CAD

Accessible archery

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This spring, Triple Helix once again partnered with a Virginia Commonwealth University occupational therapy doctoral student to develop assistive devices for people in the Hampton Roads region. The team created this accessible bow mount for Camp Bruce McCoy, a residential summer camp for adults with a brain injury in Chesapeake, Virginia.  This device will enable single-arm operation of a recurve bow which will be mounted in the shooting gallery at the camp.  The team provided both right-handed and left-handed versions of the bow mount to the camp.

The bow mount is fabricated from laminated sheets of 1/4″ clear polycarbonate.  Triple Helix cuts this material on our 80-watt laser cutter, but these parts can alternatively be fabricated with more common shop tools (e.g. jigsaw, hand drill).  The bow mount enables the user to aim the bow in both the azimuth and elevation directions before shooting an arrow.  The bow can be installed at any height, enabling archery practice for both standing and seated users.

STEP file

CAD

Accessible controls for ride-on toy car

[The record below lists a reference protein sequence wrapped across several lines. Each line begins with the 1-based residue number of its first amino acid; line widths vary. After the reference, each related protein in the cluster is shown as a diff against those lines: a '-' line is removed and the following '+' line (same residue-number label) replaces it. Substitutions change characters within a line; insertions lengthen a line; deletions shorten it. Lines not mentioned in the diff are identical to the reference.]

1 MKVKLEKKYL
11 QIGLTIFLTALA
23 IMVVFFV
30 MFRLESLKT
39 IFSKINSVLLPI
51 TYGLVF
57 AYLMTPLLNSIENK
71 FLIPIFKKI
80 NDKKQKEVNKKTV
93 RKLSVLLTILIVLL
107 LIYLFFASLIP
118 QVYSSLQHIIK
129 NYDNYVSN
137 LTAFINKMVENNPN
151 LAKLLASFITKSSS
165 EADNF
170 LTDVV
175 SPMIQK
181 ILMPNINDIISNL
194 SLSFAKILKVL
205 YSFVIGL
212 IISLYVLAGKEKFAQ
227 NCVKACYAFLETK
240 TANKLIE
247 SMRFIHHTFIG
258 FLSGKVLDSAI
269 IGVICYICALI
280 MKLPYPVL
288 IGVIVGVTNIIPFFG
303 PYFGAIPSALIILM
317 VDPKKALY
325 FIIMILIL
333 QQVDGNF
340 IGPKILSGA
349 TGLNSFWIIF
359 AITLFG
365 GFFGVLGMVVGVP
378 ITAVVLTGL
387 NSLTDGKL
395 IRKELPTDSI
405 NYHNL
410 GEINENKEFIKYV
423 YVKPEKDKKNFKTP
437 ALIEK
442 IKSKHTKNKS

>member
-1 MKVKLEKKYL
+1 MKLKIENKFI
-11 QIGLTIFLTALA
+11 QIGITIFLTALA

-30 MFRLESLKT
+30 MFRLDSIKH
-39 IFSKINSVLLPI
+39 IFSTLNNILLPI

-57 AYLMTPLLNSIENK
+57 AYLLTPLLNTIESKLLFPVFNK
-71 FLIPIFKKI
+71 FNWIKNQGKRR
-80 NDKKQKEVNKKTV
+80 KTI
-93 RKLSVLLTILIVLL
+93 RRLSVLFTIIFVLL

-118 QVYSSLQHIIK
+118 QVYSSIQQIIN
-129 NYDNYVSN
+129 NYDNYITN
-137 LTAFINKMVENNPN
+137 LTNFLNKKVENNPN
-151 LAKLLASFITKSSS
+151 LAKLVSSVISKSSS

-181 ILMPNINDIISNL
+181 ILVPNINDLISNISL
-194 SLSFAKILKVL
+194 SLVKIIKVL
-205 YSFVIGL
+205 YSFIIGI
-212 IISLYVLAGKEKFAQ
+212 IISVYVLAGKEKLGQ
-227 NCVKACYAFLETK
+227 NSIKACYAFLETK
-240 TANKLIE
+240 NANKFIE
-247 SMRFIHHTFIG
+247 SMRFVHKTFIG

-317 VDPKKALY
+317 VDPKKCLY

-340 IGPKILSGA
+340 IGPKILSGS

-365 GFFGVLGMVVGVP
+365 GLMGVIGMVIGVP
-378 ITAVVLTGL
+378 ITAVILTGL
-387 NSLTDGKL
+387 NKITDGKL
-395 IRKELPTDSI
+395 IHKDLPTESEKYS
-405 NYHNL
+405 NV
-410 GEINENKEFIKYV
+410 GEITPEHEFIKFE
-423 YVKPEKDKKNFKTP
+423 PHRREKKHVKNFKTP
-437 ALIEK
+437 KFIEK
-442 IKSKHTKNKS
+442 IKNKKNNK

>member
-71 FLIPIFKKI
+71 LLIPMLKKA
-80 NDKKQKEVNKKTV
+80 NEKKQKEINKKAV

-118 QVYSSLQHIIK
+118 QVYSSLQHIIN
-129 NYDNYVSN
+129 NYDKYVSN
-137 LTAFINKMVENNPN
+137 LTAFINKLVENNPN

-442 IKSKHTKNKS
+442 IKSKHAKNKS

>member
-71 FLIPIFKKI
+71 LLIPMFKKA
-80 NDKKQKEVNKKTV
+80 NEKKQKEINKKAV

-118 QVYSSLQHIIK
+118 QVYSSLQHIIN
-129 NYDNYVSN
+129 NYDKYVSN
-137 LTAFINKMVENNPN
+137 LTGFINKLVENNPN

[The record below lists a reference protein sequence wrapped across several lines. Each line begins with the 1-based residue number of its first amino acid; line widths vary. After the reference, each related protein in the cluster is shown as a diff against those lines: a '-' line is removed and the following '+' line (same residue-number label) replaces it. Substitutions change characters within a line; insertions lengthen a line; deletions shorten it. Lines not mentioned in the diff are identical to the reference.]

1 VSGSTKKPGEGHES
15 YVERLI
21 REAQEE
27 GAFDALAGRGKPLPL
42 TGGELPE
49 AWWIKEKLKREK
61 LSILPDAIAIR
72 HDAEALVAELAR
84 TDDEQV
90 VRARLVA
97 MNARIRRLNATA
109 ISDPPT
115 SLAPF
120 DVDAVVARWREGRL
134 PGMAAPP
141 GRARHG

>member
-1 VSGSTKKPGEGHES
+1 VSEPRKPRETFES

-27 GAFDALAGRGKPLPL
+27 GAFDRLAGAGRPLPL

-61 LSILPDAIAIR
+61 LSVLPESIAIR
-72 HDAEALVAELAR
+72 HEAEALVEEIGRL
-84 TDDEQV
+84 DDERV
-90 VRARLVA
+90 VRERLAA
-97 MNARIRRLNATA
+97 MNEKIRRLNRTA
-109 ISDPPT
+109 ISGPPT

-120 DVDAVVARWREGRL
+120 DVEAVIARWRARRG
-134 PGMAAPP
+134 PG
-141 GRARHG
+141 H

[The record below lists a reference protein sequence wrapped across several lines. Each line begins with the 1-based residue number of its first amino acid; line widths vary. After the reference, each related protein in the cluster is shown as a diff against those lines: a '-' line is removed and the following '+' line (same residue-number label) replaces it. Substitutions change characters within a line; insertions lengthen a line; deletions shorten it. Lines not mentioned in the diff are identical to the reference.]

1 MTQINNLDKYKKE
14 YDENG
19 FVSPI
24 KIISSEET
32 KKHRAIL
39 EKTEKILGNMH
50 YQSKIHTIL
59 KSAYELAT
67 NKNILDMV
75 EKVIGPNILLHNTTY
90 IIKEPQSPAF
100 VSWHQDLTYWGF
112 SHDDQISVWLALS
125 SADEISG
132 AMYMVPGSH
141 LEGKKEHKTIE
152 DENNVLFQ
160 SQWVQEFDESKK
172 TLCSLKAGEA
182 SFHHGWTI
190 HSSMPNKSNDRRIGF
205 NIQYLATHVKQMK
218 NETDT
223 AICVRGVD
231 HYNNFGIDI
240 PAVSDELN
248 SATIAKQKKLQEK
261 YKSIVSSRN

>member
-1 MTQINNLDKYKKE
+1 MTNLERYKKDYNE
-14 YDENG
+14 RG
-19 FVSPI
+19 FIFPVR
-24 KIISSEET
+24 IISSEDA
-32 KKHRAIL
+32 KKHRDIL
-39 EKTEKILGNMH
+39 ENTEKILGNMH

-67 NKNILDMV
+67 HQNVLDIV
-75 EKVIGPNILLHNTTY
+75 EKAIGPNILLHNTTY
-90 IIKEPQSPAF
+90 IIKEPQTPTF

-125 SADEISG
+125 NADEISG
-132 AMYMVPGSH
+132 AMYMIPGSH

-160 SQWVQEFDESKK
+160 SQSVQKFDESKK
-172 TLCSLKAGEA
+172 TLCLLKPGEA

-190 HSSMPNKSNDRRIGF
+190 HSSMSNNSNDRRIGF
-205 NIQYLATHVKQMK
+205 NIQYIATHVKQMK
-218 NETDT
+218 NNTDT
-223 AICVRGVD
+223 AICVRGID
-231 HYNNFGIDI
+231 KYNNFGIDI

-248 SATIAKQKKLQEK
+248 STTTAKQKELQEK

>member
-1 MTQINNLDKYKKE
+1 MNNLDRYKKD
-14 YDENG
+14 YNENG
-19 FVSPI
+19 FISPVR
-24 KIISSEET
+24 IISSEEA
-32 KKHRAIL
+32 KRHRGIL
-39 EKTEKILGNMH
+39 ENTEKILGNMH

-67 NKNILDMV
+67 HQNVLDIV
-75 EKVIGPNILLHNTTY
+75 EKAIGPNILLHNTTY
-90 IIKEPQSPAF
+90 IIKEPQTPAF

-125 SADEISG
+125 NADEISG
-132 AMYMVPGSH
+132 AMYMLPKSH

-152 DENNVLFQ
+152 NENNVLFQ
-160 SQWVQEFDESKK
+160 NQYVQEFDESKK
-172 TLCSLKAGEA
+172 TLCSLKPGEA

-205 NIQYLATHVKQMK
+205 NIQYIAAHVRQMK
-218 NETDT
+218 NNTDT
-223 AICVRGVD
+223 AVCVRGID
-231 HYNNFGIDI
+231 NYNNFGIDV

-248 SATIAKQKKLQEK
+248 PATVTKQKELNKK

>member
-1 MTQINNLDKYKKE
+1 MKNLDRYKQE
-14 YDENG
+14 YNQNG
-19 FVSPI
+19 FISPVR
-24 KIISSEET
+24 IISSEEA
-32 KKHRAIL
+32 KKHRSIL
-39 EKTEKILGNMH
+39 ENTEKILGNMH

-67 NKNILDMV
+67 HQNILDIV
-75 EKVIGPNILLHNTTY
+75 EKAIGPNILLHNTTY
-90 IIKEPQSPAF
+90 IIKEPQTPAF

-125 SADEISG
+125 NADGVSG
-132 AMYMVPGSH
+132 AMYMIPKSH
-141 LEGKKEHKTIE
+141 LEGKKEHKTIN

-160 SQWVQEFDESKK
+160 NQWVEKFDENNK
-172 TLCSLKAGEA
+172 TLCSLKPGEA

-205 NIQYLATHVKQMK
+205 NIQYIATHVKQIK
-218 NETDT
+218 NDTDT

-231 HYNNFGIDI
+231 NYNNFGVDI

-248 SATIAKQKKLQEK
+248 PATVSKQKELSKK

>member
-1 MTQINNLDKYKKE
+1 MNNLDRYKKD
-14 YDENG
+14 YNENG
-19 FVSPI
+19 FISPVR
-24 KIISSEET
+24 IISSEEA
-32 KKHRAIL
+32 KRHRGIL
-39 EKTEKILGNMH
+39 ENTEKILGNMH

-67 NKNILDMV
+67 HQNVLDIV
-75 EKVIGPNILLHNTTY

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This spring, Triple Helix partnered with an occupational therapy doctoral student from Virginia Commonwealth University to develop assistive devices for people in the Hampton Roads region. Through communication with the Children’s Assistive Technology Service (CATS) a need was identified for a modified ride-on toy car, based on the University of Delaware’s GoBabyGo project. This project aims to provide access to low-cost mobility devices for young children without other means of exploring their environment. In this case, the recipient was a young girl who does not have the ability to move her lower extremities as a result of a birth defect.

To provide access to the car’s controls, a 5-inch switch was mounted on the steering column and wired via a relay switch to the car’s motor to replace the foot pedal function. Additionally, PVC handles were added on each side of the center switch for more ergonomic steering control. To also allow for simultaneous propulsion and steering, the handles fit over a laser-cut Lexan frame which, when flexed, activate an additional limit switch on each side of the steering column. This design concept can be applied to other ride-on cars, depending on a particular child’s needs and functional abilities.

STEP file